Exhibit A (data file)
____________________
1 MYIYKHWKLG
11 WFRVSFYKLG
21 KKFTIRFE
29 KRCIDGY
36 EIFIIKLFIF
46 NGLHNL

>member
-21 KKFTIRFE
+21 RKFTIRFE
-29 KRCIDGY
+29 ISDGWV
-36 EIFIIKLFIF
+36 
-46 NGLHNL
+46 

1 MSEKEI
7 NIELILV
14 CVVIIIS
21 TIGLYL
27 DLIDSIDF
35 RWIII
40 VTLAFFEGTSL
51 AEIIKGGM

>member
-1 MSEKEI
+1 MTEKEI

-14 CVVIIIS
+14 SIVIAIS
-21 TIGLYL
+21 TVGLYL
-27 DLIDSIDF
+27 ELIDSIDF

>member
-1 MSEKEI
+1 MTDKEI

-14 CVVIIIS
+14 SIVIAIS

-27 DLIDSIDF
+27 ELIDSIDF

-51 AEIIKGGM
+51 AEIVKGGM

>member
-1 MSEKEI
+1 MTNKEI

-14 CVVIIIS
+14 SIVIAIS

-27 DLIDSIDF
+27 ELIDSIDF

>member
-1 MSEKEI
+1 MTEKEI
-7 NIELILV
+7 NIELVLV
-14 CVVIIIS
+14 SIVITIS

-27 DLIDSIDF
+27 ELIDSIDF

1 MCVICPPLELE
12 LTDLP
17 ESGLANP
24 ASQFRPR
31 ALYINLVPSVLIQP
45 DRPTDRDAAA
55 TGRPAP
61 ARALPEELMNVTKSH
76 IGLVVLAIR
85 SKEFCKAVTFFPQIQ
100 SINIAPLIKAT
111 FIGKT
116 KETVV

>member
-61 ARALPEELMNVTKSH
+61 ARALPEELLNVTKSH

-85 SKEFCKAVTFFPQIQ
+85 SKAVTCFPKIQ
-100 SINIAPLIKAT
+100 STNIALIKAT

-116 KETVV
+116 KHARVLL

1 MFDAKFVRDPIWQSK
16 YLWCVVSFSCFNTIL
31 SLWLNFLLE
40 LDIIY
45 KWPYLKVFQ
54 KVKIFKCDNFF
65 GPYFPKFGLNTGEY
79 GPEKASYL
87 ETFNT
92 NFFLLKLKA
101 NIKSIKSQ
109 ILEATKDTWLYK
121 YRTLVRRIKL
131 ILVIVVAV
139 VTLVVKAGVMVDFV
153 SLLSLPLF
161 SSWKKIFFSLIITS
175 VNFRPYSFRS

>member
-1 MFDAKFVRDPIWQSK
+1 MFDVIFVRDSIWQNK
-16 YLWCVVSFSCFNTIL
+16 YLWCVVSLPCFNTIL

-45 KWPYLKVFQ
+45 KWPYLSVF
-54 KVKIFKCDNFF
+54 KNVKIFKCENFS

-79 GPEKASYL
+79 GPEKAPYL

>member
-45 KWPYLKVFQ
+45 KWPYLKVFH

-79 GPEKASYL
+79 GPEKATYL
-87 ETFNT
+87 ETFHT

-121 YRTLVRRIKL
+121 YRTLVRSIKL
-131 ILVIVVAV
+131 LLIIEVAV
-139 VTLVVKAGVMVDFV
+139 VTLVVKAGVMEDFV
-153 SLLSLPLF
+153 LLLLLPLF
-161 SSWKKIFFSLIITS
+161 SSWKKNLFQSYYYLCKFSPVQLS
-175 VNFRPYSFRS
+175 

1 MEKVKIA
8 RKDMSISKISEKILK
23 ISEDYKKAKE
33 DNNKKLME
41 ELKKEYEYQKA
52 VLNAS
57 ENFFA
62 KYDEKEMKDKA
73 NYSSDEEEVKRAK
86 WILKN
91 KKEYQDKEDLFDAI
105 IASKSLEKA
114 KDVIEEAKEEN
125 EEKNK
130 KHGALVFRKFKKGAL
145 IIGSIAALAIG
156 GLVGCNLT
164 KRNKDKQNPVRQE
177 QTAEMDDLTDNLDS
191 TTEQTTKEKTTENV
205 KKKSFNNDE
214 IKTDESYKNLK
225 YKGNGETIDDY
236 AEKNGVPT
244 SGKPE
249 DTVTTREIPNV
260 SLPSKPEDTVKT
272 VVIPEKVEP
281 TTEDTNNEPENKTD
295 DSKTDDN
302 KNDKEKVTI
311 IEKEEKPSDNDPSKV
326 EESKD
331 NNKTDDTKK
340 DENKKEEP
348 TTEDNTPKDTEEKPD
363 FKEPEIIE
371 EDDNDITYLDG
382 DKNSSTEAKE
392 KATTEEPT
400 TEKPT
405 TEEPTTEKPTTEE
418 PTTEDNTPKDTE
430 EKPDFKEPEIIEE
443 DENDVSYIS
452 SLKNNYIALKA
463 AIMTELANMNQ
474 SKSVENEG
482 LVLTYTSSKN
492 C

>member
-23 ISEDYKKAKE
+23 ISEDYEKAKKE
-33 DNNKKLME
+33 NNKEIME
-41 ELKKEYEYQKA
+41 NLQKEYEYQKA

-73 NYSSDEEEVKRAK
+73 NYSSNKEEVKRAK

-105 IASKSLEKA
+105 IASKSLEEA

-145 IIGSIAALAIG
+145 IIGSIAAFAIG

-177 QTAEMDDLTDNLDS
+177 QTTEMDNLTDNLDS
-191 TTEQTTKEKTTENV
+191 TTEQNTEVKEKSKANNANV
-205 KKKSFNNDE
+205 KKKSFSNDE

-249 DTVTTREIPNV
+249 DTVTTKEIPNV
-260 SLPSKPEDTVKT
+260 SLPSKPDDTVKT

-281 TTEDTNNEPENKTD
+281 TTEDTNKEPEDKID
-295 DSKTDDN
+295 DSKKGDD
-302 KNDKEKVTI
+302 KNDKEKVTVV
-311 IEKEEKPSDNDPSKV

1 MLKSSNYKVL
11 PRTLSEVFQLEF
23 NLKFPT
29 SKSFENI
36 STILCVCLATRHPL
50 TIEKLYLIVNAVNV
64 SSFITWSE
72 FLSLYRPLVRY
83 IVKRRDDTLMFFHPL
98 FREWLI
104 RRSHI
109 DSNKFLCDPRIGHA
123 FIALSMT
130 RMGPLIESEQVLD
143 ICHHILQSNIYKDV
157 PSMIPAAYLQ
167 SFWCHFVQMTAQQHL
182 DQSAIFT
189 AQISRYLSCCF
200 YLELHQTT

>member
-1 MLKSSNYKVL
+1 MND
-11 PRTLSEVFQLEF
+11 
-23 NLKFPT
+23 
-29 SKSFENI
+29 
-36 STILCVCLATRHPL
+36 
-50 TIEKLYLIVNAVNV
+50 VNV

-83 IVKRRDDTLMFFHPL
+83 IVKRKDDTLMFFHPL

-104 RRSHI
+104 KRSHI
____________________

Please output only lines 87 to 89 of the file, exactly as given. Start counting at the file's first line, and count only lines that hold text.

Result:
79 GPEKASYL
87 ETFNT
92 NFFLLKLKA